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Reporting on the Fair Trade Jewelry Conference


The Fair Trade Jewelry Conference at the JCK Jewelry Show in Las Vegas last Monday was so profound for me that it honestly has taken me over a week to process it. I was familiar with some of the issues discussed but learned a great many things about the various movements in ethical, fair trade, fair made and green jewelry and why they should matter to everyone who gives, receives and enjoys fine jewelry.

While most people have heard of the controversies regarding blood diamonds they may not have investigated the issue deeply enough to know that diamonds from Africa are not universally bad. As Russell Simmons stated in his keynote at the JCK Show, diamonds have done a lot of good in some countries. Botswana earns the bulk of its export revenue from the diamond trade. But it is important that workers receive a fair price for their labor, worker health is protected, and steps are taken to minimize the environmental havoc caused by diamond mining. Right now, the Kimberley Process exists to ensure that diamonds are conflict-free. The multi-nation agreement monitors the $38 billion in rough diamond trade. The question remains whether this collaborative organization should be doing more to protect the workers and the environment.

The conference was moderated by Martin Rapaport, the kingpin of diamonds, who is also deeply interested in fair trade and in jewelry processes that are of greatest benefit to the miners and producers. Rapaport showed a video of his trip to Sierra Leone in which he met with the diamond diggers about what they wanted. The diggers expressed frustration that they do not receive a fair price from the dealers. Even when they find a stone they know is good, a dealer will tell them it is black or cloudy and in that situation the digger has few options and has to take the price he is offered. For the people of Sierra Leone, who have no factories they can work in, and a limited tourism trade, the backbreaking work of searching for diamonds is one of the few opportunities to make any kind of money.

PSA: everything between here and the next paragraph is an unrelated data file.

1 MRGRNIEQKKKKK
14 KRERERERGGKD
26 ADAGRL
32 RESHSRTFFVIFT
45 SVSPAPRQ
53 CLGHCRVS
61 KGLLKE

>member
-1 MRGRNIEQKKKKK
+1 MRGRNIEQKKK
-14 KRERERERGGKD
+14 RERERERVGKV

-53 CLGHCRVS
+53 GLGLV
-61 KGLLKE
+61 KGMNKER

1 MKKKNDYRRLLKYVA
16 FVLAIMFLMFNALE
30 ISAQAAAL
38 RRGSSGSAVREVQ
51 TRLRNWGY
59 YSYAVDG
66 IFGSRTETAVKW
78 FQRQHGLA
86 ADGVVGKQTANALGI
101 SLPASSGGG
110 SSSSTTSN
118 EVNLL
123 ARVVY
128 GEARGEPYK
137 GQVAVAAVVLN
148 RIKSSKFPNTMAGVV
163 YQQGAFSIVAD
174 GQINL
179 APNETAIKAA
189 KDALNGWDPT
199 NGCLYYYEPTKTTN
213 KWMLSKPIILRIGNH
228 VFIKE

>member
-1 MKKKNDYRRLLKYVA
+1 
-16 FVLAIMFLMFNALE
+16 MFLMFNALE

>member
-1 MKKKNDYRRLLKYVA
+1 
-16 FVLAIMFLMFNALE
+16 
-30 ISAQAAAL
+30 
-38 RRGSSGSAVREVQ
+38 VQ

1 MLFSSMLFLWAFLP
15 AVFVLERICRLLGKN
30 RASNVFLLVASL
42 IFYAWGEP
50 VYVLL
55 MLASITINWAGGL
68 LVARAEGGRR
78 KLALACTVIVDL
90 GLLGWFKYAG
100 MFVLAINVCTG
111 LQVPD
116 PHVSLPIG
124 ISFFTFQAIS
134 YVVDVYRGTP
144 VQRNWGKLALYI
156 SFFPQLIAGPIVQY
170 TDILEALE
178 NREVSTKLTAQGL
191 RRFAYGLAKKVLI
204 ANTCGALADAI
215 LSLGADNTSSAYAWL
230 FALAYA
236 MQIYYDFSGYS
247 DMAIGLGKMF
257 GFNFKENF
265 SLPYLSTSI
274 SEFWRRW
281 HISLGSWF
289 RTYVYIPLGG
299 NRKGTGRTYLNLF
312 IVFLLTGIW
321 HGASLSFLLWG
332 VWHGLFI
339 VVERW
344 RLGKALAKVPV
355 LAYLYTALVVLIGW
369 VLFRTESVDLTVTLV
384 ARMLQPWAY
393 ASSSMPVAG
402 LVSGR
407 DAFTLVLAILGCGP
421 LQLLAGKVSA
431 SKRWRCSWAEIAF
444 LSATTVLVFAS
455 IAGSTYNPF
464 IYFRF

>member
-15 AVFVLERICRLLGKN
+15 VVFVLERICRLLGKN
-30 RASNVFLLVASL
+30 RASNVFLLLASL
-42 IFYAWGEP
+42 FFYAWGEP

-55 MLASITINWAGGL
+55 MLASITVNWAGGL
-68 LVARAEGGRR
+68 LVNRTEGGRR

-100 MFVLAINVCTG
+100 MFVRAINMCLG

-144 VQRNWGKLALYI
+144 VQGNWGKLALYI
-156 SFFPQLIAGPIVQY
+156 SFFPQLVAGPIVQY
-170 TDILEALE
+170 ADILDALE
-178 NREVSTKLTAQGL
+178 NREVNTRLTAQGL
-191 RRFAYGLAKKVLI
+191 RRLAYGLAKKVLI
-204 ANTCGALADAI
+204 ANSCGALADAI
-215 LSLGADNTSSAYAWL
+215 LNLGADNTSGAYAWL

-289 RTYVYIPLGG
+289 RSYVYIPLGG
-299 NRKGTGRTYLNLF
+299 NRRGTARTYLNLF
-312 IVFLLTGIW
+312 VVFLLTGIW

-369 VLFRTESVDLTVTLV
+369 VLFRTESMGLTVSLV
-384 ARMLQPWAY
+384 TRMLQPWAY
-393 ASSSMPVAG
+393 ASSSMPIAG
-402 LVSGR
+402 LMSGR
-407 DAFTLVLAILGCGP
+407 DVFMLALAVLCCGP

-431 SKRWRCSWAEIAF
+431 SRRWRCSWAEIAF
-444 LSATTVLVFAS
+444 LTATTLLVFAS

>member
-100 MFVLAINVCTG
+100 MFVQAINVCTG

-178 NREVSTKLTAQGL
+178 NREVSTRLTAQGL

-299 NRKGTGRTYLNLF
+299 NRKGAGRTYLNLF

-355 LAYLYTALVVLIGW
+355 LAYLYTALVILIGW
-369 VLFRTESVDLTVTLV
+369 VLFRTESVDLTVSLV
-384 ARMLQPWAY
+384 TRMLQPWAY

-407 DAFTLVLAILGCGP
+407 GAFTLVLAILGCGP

When it comes to diamonds, Wade Watson of Ruff & Cut is passionate about both the country and the people of Sierra Leone and the good diamonds can do there. This beautiful country, which once had a vibrant tourist trade, is synonymous with blood diamonds. For Watson it’s a personal mission to help lift up this country which is one of the richest in natural resources but the poorest in so many other ways. Right now, people are interested in buying stones from Canada because they are conflict-free but at the conference it was discussed if it might be “more ethical” to buy diamonds from a place like Sierra Leone where your purchase could actively help people. It’s a complex issue for those who are concerned about having their purchases not only cause no harm but do the best possible good.

I first received an education in fair trade gemstones when I heard Eric Braunwart of Columbia Gem House speak back in February. Braunwart’s commitment to the careful mining of colored gemstones makes him a leader in the field. Fair trade stones are closely tracked from mine to market to ensure that every gem has been handled according to strict protocols that include environmental protection of the mining sites as well as fair labor practices at the cutting and jewelry factories. Braunwart’s work has helped to bring schools and improved conditions to places like Malawi where his company mines for rubies. He is also introducing lapidary training so that some small locally made good can be sold to tourists in the area (instead of bringing in goods from China).